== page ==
What Is Canavan Disease?

Canavan disease is an inherited condition that destroys the myelin sheath, the white matter that insulates nerve cells in the brain. This impairs the ability of nerve cells to communicate with other cells. Canavan disease is caused by mutations in the ASPA gene that result in a deficiency of an enzyme called aspartoacylase. This enzyme breaks down a material called N-acetyl-L-aspartic acid (NAA) in the brain. Without enough enzyme, the NAA builds up in the brain and destroys its white matter.

Neonatal/Infantile Form

Neonatal/infantile Canavan disease is the most common form of Canavan disease. Affected children develop muscle weakness and developmental delay, leading to severe mental disability. Developmental delays typically begin at three to five months of age with poor muscle tone (hypotonia) which causes problems with an infant's ability to turn over, control head movements, and to sit up. The infant's head also becomes rapidly larger (macrocephaly). Over time, children with the condition may become unable to swallow and may develop sleep disturbances, seizures, and blindness.

Mild/Juvenile Form

Individuals with the mild/juvenile form of Canavan disease may have mild speech or motor delays beginning in childhood. However, for some affected individuals, the delays may be so mild that they go unrecognized or so non-specific that affected individuals may be undiagnosed.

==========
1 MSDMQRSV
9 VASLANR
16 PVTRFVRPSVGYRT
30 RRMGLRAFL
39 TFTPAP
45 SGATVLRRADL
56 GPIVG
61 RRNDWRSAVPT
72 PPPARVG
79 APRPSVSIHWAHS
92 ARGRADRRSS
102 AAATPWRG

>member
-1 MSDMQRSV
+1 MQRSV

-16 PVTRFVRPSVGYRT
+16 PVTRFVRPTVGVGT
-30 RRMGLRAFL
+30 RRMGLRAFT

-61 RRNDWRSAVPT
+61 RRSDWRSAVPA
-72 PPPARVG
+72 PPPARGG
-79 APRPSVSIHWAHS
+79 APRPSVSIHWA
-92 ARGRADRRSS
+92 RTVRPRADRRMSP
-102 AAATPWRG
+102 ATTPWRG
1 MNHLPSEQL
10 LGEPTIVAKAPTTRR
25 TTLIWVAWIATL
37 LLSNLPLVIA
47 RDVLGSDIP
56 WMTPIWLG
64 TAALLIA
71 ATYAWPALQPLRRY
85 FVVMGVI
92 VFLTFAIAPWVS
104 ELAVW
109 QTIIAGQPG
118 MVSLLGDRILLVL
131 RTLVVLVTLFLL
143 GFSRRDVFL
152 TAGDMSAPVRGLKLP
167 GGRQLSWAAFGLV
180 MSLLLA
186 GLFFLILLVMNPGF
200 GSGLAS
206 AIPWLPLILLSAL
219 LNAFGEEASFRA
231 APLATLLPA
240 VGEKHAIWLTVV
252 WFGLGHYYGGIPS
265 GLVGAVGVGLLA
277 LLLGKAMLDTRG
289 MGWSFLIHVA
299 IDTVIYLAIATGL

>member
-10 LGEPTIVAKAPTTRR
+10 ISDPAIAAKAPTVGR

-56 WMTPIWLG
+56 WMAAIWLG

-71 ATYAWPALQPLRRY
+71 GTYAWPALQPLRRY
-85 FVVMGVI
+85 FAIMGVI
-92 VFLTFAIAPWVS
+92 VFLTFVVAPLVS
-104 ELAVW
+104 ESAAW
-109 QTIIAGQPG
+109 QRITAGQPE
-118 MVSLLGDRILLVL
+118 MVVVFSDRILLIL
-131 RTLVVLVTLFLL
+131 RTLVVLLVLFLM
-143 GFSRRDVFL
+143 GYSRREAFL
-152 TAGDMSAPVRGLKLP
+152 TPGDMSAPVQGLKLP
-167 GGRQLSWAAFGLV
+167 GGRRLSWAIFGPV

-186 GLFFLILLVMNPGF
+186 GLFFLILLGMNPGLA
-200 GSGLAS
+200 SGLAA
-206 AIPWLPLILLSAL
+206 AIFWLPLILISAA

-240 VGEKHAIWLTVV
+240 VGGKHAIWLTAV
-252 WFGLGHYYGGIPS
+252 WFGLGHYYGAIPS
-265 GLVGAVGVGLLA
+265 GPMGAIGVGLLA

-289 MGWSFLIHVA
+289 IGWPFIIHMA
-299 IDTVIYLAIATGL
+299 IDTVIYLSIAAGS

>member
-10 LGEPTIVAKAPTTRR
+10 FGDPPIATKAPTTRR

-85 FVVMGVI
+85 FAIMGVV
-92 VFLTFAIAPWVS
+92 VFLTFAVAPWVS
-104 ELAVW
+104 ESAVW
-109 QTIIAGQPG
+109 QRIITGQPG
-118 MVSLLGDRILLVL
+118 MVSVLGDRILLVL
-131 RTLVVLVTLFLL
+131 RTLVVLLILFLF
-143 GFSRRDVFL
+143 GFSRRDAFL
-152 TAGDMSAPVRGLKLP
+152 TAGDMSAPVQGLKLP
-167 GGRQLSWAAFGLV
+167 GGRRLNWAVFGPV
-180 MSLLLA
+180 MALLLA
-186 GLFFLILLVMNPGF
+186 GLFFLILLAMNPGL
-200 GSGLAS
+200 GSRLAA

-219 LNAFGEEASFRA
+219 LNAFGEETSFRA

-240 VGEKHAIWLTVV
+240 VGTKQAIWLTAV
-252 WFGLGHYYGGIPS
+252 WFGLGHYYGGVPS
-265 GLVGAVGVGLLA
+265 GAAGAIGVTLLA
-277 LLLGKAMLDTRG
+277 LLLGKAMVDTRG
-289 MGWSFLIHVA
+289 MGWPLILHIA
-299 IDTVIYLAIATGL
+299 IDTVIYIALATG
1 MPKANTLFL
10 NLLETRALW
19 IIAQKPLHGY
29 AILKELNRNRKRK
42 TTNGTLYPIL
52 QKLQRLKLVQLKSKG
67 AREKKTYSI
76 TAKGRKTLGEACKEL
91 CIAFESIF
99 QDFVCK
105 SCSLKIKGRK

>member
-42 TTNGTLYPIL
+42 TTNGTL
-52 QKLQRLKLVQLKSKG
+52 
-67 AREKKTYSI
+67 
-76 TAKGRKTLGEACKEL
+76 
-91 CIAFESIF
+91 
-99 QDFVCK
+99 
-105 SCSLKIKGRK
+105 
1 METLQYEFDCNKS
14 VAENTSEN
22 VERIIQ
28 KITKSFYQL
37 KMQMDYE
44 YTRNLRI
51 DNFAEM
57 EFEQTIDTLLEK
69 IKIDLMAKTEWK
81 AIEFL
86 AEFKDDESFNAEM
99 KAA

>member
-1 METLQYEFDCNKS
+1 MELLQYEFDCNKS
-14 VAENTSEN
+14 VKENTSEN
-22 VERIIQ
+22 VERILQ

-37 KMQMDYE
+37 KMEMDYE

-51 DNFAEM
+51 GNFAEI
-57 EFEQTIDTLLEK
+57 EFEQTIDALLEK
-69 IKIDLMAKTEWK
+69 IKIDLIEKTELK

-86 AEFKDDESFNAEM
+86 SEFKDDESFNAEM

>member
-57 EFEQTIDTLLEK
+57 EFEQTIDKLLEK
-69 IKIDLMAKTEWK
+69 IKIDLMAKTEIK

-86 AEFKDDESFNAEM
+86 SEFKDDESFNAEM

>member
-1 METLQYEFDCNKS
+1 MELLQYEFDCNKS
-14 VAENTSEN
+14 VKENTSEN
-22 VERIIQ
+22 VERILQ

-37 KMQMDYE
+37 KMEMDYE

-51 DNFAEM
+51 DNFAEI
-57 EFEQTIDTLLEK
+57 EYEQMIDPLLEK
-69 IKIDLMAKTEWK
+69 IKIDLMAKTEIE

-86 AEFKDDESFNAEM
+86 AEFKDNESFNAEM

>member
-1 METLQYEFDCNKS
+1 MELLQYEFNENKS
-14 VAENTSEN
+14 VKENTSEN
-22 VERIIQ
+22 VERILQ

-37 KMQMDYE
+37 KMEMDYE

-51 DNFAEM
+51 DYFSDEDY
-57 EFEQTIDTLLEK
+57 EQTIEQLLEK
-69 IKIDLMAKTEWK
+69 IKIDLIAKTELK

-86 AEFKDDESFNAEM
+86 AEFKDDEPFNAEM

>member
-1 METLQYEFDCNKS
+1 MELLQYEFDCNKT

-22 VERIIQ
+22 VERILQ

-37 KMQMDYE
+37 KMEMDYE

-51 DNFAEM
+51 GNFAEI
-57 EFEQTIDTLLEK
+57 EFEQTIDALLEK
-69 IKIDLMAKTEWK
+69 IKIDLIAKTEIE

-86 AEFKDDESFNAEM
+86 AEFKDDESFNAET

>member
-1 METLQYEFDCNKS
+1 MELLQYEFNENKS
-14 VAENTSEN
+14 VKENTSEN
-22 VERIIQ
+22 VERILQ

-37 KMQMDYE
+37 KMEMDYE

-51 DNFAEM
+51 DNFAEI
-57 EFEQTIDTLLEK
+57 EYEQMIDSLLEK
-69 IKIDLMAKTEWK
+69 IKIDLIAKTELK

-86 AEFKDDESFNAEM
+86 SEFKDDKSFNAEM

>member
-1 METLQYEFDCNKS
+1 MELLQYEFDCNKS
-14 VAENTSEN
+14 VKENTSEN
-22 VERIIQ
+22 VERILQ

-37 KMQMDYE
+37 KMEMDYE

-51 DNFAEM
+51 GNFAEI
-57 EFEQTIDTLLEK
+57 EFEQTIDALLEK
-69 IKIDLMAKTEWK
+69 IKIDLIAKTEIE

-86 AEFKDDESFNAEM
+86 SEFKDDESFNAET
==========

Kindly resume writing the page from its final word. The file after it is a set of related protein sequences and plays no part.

How Common Is Canavan Disease?

The prevalence of Canavan disease in the general population is unknown. Among people of Ashkenazi Jewish descent, the prevalence is 1 in 6,400 to 1 in 13,500 individuals.

How Is Canavan Disease Treated?

At this time, there is no cure for Canavan disease. Treatment for the neonatal/infantile form of the disease focuses on keeping the affected person comfortable with proper nutrition and hydration and controlling seizures with medication. Physical therapy can be beneficial to maximize ability and to minimize contractures. Individuals with the mild/juvenile form of Canavan disease may need speech therapy or tutoring but generally, do not require special medical care.

What Is the Prognosis for a Person with Canavan Disease?

Most people with the neonatal/infantile form of Canavan disease die in childhood, although some survive into their teens or early twenties and beyond, depending on the medical care provided. Individuals with the mild/juvenile form of the disease do not typically have a shortened lifespan.

Other names for
Canavan disease

  • ASPA deficiency
  • Aspartoacylase deficiency
  • Canavan-van Bogaert-Bertrand disease
  • Spongy degeneration of the central nervous system


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